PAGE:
Effects of Alcohol on the Body

Alcohol is a substance that is commonly used and abused. It causes problems for millions of Americans and their families, yet it is so difficult to stop problem drinking. Heavy drinking, either on a single occasion or over the span of weeks and months, can cause serious harm to a person’s body.

Alcohol Addiction Recovery hotlineAlcohol abuse can lead to many health risks, as well as complications with relationships, financial trouble, and other problems. If you or a loved one is in need of treatment for alcoholism, please contact us today. My Recovery Helper can help you find the treatment program that will help you take control over the alcoholism and get your life back again. Call 844.867.6835 now.

Binge Drinking and Alcoholism

Binge drinking is defined by the CDC as consuming 5 or more drinks in one sitting for men, and 4 or more drinks for women. The CDC also reports that one in six U.S. adults binge drinks about four times a month, consuming about eight drinks per binge. Even though binge drinking is more common among young adults aged 18–34 years, binge drinkers aged 65 years and older report binge drinking more often—an average of five to six times a month.

Alcoholism is a progressive disease that is characterized by regular heavy drinking, severe cravings for alcohol, continuing to drink even though it causes negative consequences, and experiencing withdrawal symptoms after stopping drinking. According to the National Council on Alcoholism and Drug Dependence, 17.6 million people, or one in every 12 adults, suffer from alcohol abuse or dependence.

Both binge drinking and alcoholism can lead to serious health risks. Alcohol is a drug that has the potential to cause permanent damage to the organs and tissues of the body, and it changes the individual’s brain chemistry.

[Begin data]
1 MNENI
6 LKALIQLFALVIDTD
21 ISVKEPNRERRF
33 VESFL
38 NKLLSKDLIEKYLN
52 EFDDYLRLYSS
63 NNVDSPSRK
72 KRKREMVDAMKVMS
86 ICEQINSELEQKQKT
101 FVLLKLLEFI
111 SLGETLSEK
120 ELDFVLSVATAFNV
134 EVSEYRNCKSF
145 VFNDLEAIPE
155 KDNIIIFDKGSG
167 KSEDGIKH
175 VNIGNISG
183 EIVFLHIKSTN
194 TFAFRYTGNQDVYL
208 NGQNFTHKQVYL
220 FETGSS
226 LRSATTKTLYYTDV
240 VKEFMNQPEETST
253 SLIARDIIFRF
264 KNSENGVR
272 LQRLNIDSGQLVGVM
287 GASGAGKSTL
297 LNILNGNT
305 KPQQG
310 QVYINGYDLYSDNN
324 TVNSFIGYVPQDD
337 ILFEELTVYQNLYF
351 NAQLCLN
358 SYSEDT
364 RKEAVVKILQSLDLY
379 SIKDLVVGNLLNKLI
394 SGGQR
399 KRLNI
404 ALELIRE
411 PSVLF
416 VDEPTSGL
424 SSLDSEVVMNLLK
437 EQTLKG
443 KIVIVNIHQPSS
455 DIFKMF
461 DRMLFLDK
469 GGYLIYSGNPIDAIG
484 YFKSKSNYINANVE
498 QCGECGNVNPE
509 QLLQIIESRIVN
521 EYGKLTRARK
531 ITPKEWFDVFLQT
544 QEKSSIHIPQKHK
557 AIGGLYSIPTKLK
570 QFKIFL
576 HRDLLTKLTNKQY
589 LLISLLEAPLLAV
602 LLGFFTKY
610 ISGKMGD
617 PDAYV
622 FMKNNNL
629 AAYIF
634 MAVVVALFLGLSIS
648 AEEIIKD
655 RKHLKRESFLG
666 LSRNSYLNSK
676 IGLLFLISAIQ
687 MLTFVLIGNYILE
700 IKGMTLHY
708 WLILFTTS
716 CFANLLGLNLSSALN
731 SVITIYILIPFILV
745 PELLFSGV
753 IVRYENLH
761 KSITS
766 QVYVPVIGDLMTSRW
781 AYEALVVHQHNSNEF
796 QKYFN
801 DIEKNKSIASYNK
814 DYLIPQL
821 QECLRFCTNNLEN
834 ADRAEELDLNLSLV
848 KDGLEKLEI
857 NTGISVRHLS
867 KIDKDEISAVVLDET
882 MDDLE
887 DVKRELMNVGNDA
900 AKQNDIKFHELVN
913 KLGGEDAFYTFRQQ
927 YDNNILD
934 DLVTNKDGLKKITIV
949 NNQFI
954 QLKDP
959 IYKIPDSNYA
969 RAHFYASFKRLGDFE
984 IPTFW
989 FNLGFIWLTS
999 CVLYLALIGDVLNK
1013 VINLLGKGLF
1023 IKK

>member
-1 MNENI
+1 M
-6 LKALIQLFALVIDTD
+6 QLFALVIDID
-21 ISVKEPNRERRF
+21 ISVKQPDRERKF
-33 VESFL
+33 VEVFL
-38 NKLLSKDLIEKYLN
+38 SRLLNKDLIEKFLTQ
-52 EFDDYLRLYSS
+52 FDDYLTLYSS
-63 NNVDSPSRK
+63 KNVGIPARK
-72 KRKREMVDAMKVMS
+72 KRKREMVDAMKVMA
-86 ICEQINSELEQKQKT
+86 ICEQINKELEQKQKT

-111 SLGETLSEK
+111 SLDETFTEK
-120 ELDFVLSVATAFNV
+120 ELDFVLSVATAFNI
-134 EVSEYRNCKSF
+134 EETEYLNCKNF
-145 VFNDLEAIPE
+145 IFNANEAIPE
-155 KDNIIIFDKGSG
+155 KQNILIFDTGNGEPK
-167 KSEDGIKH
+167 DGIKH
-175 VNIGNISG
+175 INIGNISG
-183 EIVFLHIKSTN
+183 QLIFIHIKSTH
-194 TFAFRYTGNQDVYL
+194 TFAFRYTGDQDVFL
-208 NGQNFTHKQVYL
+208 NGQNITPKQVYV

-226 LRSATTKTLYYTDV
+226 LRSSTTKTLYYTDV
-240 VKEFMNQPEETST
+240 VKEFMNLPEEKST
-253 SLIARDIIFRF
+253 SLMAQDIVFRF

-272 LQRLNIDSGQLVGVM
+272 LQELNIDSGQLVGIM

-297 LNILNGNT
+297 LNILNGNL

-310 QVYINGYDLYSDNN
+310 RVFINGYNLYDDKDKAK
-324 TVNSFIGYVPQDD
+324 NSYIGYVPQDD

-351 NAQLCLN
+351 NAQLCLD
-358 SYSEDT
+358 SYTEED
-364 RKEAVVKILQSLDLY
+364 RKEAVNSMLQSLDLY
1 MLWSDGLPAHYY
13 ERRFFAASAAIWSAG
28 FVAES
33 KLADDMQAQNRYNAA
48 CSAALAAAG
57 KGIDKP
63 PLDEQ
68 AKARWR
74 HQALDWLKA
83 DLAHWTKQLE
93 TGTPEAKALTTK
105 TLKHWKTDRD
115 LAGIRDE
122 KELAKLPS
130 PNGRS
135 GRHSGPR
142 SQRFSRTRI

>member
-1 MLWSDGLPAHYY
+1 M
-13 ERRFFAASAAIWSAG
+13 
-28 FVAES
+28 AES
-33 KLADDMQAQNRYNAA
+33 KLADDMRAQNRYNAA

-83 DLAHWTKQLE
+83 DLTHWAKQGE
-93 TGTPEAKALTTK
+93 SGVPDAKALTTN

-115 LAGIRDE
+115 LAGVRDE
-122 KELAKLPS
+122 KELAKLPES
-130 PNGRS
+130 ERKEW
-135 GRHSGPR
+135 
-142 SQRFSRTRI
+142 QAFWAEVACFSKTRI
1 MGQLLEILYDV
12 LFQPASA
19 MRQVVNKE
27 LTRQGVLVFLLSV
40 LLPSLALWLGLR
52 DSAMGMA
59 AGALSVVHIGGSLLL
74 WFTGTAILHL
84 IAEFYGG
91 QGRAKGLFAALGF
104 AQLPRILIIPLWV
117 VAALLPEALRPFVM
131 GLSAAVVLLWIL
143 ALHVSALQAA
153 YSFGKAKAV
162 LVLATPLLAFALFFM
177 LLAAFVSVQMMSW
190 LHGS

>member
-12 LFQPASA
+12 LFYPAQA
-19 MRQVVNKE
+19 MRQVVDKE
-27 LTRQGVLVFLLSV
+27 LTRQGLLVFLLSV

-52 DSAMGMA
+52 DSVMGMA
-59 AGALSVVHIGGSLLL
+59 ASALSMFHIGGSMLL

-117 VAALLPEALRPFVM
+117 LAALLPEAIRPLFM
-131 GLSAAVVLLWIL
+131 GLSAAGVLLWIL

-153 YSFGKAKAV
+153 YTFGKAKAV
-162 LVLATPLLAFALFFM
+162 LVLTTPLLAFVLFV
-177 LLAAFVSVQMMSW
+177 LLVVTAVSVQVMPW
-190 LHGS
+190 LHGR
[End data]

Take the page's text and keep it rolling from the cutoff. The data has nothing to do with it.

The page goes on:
Effects of Alcohol on the Digestive System

The first part of the body that is affected by alcohol consumption is the digestive system. As alcohol is consumed it can cause heartburn, or a reflux of acid that passes from the stomach into the esophagus. Once in the stomach, alcohol causes damage to the lining of the stomach, leading to gastritis and inflammation of the stomach wall. Alcohol can cause diarrhea or constipation, and often worsens irritable bowel syndrome. Alcoholism is known to cause poor absorption of nutrients, leading to malnutrition.

The liver, which helps cleanse the body of toxins, is taxed heavily by alcohol. Hepatitis, fatty liver, cirrhosis, and fibrosis are all problems of the liver that are due to overloading this organ with toxins. The pancreas also suffers with too much drinking, and inflammation and swelling of this organ is common among heavy drinkers.

Effects of Alcohol on the Nervous System

Excessive alcohol consumption leads to a host of problems with the nervous system. Alcohol interferes with the brain’s natural pathways for communication, and large amounts of alcohol have a more damaging effect. Nerve damage, called alcoholic neuropathy, causes pain or numbness in the extremities. Alcohol can cause neurological damage including difficulty walking, loss of motor control, slurred speech, blurred vision, slowed reaction times, blackouts, and impaired memory. Many of these symptoms are reversed once the alcohol has left the body, but some of these side effects can become permanent if the person continues drinking.

Alcoholism causes serious damage to the normal function of the brain, and also can cause changes in mood and behavior. Mental health disorders like depression, anxiety disorders, and psychosis are often made worse by drinking alcohol.

Alcohol Effects on the Cardiovascular System